The case of United States v. Dotterweich involved the Buffalo Pharmacal Company and its president being charged with violating the Federal Food, Drug, and Cosmetic Act by shipping misbranded and adulterated drugs in interstate commerce. The president was found guilty on all counts, but the corporation was not. The Circuit Court of Appeals reversed Dotterweich's conviction on the grounds that only the corporation could be prosecuted unless it was a counterfeit corporation serving as a screen for Dotterweich. However, the Supreme Court ruled that the president could be held liable for the corporation's actions under the Act of 1938, which was designed to enlarge and stiffen the penal net. The Court also clarified that Section 303(c) of the Act only offers immunity from prosecution to the principal and not to any other parties involved, unless the corporation is merely an individual's alter ego.
The Federal Food, Drug, and Cosmetic Act holds all those involved in the distribution of misbranded or adulterated drugs responsible, not just the proprietor. The court should prioritize protecting consumers over avoiding hardship. The District Court properly left responsibility to the jury, and there was enough evidence to support the verdict. However, the dissenting opinion questions whether corporate officers can be held personally liable for violating the Act, as clear statutory provisions are necessary to impose personal liability on officers. The current statute does not provide such clear warning, and the history of federal food and drug legislation suggests that Congress did not intend to hold officers liable.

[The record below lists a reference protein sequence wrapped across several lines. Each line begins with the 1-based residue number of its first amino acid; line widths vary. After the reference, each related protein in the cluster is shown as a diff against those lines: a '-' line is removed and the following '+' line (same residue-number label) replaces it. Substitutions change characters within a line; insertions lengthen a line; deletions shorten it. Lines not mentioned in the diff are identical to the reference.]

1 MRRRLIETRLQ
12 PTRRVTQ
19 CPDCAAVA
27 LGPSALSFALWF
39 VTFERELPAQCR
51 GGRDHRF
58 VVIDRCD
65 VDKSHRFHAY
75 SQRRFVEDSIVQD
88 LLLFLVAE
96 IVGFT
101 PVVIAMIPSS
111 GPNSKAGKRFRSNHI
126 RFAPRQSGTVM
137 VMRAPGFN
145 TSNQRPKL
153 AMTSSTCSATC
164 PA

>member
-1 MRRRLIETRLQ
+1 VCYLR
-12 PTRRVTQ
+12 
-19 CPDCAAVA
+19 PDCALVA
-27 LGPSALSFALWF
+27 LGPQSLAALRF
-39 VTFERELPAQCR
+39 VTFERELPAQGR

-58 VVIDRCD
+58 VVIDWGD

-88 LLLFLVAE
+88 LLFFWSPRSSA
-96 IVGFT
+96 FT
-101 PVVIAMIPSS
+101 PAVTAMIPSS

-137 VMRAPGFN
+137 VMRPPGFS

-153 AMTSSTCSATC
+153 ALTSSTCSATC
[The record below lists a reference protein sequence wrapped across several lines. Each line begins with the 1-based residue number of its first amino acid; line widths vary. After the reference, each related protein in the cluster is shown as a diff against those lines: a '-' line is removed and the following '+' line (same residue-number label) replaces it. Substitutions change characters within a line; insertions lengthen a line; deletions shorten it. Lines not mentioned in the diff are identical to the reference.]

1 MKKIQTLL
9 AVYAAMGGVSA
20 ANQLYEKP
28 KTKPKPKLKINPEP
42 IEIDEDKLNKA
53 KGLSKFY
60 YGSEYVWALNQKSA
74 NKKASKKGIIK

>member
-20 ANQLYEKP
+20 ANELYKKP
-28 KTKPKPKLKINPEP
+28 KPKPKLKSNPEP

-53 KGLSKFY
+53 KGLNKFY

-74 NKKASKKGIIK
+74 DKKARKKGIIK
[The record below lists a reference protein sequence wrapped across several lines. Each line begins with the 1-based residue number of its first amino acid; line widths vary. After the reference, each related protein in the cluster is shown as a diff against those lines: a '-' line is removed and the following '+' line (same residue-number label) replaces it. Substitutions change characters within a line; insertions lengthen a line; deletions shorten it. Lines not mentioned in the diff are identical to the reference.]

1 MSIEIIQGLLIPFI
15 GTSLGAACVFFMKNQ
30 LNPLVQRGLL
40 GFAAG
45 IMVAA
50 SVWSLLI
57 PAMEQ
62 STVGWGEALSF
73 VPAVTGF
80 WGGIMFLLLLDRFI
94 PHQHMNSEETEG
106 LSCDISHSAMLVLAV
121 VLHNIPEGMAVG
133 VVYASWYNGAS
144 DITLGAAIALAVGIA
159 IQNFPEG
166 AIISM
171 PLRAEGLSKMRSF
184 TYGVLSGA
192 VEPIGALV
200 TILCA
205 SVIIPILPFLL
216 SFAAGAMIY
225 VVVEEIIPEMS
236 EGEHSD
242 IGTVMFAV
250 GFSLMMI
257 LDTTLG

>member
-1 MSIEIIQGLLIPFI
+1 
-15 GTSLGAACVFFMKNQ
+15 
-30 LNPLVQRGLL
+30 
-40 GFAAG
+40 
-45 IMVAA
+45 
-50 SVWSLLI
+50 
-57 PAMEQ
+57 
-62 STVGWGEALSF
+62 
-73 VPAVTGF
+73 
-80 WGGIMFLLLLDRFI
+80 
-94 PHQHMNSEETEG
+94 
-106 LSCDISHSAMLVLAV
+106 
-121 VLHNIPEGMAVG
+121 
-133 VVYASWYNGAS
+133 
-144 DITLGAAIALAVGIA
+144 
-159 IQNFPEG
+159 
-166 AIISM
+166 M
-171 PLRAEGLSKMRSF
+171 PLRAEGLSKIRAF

The 1938 Act does not hold individual officers responsible for corporate violations, and courts cannot change this. Creating liability without clear Congressional intention is dangerous and should not be left to the discretion of prosecutors, judges, and juries. The dissenting justices do not agree with the Court's decision in this case.
🤯 High points 🤯Key points contributed by students on LSD